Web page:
Immune Cells and the Immune Response

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There are many different types of white blood cells that play a role in the immune response. We’ll talk about the two main types here:

  • General responders: cells that recognize the antigens on the surface of bacteria, viruses, and other invaders and quickly destroy them. These cells don’t discriminate among different threats in your body; they just launch an all-out attack. This is known as a generalized immune response. Some of these cells also help pave the way for a more targeted response to specific bacteria, viruses, and other unwanted materials.
  • Targeted responders: cells known as lymphocytes, which target invaders by producing proteins called antibodies that target specific antigens. This process is a targeted or specific immune response. Each antigen that enters your body has an antibody targeted to it. Your body remembers which antibody will destroy a certain intruder, which creates a quicker immune response in the future.

Examples of cells involved in generalized immune response include:

  • Neutrophils: These white blood cells are among the first to travel to a site of infection. They can ingest the invading microorganisms while also releasing special proteins called enzymes that help destroy them.
  • Monocytes and macrophages: Monocytes are white blood cells that are made in the bone marrow and then travel through the bloodstream to different tissues and organs. There they become macrophages, which can surround and devour unwanted cells. Monocytes and macrophages also are able to carry antigens from these unwanted cells on their surfaces, so that your body’s lymphocytes can see them and begin launching a specific immune response. Because of this ability, monocytes and macrophages are also called antigen-presenting cells.
  • Dendritic cells: Dendritic cells are found in the bloodstream, skin, and other tissues. They are powerful antigen-presenting cells that can find foreign invaders in the body, devour them, and then “offer up” those unwanted cells’ antigens on their surfaces. Dendritic cells move into areas where lymphocytes are concentrated, such as the lymph nodes and spleen, and trigger them to launch a specific immune response against those antigens.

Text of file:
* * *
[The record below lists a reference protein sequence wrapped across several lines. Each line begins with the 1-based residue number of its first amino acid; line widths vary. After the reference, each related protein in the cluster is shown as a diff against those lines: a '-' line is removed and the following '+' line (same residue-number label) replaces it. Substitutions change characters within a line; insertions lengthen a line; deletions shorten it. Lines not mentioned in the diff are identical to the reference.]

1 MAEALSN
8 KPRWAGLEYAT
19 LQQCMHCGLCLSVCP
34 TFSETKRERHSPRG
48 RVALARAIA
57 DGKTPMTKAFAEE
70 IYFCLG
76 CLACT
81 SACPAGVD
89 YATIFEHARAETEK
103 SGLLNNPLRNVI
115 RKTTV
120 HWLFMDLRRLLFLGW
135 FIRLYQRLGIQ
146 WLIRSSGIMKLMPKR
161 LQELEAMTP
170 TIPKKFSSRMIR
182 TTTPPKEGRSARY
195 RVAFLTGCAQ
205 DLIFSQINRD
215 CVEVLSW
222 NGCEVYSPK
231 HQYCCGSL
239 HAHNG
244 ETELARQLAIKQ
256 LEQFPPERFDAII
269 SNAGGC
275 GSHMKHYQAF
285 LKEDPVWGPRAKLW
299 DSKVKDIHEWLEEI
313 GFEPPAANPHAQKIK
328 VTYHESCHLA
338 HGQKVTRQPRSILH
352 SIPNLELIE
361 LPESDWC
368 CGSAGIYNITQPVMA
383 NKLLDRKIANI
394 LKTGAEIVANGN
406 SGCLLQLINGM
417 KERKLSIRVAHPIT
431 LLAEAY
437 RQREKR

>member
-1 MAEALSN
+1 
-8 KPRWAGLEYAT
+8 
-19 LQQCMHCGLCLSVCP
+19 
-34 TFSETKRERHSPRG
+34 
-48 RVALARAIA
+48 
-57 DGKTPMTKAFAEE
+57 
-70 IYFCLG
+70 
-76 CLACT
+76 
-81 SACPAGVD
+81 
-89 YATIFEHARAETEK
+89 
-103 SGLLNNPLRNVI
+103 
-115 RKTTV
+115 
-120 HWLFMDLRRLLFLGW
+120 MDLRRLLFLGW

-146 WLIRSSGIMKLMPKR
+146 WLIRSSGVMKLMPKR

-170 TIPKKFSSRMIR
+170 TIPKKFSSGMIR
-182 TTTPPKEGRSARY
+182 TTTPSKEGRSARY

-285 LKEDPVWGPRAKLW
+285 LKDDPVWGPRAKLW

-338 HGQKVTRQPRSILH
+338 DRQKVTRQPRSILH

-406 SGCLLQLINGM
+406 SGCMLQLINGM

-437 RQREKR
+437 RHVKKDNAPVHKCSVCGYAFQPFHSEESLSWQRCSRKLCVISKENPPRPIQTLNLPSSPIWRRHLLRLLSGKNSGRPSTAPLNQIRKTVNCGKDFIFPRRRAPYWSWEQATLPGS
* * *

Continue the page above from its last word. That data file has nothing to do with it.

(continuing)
Lymphocytes are white blood cells responsible for the more targeted immune response. They include:

  • B cells: B cells are made in the bone marrow and then collect in the lymph nodes and other areas of lymphoid tissue throughout the body. They can’t destroy unwanted materials themselves; instead, they make the antibodies that recognize and attach to a specific antigen. These antibodies either destroy the antigens or tell other immune cells, such as T cells, to do so.
  • T cells: T cells also form in the bone marrow, then move into the thymus gland behind the breastbone to mature. They gather in the lymph nodes and spleen, where they can recognize and react to specific viruses and other unwanted cells, much like antibodies do. Some T cells are responsible for managing the overall immune response instead of targeting harmful substances themselves. There are three types of T cells:
    • Killer T cells destroy unwanted materials. When they encounter antigens attached to harmful invaders, they kill the invaders. Examples include viruses and cells that are undergoing pre-cancerous changes, but are not quite cancer.
    • Helper T cells produce substances that help B cells and killer T cells work better, although they don’t destroy harmful invaders themselves.
    • Regulatory (suppressor) T cells prevent the immune system from overreacting and attacking healthy tissues throughout the body.
  • NK or “natural killer” cells: NK cells contain proteins known as enzymes that can kill potentially harmful materials. They’re not as “picky” as T cells because they don’t require specific antigens to launch them into action. As a result, they can take care of a wider range of foreign substances.


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